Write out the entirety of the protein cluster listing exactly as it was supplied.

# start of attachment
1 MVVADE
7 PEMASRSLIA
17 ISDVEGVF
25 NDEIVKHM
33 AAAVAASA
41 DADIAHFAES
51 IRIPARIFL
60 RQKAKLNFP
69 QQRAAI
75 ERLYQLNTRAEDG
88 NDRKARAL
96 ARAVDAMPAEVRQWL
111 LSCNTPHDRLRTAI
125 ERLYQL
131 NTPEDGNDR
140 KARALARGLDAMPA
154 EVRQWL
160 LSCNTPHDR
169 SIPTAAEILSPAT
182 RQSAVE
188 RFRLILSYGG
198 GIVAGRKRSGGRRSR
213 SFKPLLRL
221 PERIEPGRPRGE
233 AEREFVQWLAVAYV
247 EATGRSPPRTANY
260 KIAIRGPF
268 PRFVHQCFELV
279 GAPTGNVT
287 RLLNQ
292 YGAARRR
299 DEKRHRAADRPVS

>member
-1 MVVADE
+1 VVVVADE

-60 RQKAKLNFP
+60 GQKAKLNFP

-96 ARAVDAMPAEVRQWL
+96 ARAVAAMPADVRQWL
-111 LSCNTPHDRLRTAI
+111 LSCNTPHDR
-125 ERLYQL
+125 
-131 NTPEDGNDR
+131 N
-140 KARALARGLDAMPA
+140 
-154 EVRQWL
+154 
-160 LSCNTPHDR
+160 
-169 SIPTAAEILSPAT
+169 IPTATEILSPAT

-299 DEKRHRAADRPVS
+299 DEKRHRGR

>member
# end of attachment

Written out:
1 MVVADE
7 PEMASRSLIA
17 ISDVEGVF
25 NDEIVKHM
33 AAAVAASA
41 DADIAHFAES
51 IRIPARIFL
60 RQKAKLNFP
69 QQRAAI
75 ERLYQLNTRAEDG
88 NDRKARAL
96 ARAVDAMPAEVRQWL
111 LSCNTPHDRLRTAI
125 ERLYQL
131 NTPEDGNDR
140 KARALARGLDAMPA
154 EVRQWL
160 LSCNTPHDR
169 SIPTAAEILSPAT
182 RQSAVE
188 RFRLILSYGG
198 GIVAGRKRSGGRRSR
213 SFKPLLRL
221 PERIEPGRPRGE
233 AEREFVQWLAVAYV
247 EATGRSPPRTANY
260 KIAIRGPF
268 PRFVHQCFELV
279 GAPTGNVT
287 RLLNQ
292 YGAARRR
299 DEKRHRAADRPVS

>member
-1 MVVADE
+1 VVVVADE

-60 RQKAKLNFP
+60 GQKAKLNFP

-96 ARAVDAMPAEVRQWL
+96 ARAVAAMPADVRQWL
-111 LSCNTPHDRLRTAI
+111 LSCNTPHDR
-125 ERLYQL
+125 
-131 NTPEDGNDR
+131 N
-140 KARALARGLDAMPA
+140 
-154 EVRQWL
+154 
-160 LSCNTPHDR
+160 
-169 SIPTAAEILSPAT
+169 IPTATEILSPAT

-299 DEKRHRAADRPVS
+299 DEKRHRGR

>member